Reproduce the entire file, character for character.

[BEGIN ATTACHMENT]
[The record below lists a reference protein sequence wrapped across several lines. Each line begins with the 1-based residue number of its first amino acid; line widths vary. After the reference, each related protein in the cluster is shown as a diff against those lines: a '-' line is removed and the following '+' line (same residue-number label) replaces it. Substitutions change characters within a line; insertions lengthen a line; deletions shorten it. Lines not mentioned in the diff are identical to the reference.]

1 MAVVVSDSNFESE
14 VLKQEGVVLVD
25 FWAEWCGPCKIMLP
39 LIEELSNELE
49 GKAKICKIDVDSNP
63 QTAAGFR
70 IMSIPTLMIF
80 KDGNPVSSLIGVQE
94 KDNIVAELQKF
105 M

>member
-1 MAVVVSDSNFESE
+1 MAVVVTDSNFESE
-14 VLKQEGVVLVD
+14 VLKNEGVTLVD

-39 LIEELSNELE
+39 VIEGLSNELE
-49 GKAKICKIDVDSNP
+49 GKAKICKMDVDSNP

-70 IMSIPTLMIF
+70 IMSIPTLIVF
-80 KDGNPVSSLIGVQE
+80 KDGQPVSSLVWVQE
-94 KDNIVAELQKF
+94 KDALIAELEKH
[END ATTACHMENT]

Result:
[The record below lists a reference protein sequence wrapped across several lines. Each line begins with the 1-based residue number of its first amino acid; line widths vary. After the reference, each related protein in the cluster is shown as a diff against those lines: a '-' line is removed and the following '+' line (same residue-number label) replaces it. Substitutions change characters within a line; insertions lengthen a line; deletions shorten it. Lines not mentioned in the diff are identical to the reference.]

1 MAVVVSDSNFESE
14 VLKQEGVVLVD
25 FWAEWCGPCKIMLP
39 LIEELSNELE
49 GKAKICKIDVDSNP
63 QTAAGFR
70 IMSIPTLMIF
80 KDGNPVSSLIGVQE
94 KDNIVAELQKF
105 M

>member
-1 MAVVVSDSNFESE
+1 MAVVVTDSNFESE
-14 VLKQEGVVLVD
+14 VLKNEGVTLVD

-39 LIEELSNELE
+39 VIEGLSNELE
-49 GKAKICKIDVDSNP
+49 GKAKICKMDVDSNP

-70 IMSIPTLMIF
+70 IMSIPTLIVF
-80 KDGNPVSSLIGVQE
+80 KDGQPVSSLVWVQE
-94 KDNIVAELQKF
+94 KDALIAELEKH